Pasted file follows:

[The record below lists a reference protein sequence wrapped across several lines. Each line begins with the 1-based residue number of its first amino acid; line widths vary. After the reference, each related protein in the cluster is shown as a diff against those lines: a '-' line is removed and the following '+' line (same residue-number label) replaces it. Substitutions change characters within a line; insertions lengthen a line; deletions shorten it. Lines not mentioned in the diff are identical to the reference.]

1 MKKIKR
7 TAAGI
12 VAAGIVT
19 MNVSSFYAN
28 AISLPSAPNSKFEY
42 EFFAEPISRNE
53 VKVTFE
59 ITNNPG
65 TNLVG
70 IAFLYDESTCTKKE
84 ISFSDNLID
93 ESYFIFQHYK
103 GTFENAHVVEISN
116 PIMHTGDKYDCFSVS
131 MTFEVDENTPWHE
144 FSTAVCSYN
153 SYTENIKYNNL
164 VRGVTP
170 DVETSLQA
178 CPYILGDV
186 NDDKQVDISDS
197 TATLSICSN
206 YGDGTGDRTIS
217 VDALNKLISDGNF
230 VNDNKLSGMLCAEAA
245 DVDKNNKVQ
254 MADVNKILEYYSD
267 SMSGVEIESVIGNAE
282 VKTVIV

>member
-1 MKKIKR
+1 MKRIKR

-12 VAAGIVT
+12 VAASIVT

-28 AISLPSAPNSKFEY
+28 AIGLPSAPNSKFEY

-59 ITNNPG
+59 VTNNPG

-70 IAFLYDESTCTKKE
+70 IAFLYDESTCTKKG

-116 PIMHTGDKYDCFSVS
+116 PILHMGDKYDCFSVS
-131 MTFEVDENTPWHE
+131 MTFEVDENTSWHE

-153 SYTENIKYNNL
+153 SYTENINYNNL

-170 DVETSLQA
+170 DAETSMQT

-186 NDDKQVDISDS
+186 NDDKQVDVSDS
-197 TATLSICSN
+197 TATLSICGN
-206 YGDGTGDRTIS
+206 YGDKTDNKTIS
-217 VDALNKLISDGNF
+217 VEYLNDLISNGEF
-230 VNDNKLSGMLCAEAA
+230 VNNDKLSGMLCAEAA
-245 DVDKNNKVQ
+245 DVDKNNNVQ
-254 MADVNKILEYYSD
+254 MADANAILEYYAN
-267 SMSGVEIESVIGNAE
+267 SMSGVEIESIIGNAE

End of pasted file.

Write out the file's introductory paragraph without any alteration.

[The record below lists a reference protein sequence wrapped across several lines. Each line begins with the 1-based residue number of its first amino acid; line widths vary. After the reference, each related protein in the cluster is shown as a diff against those lines: a '-' line is removed and the following '+' line (same residue-number label) replaces it. Substitutions change characters within a line; insertions lengthen a line; deletions shorten it. Lines not mentioned in the diff are identical to the reference.]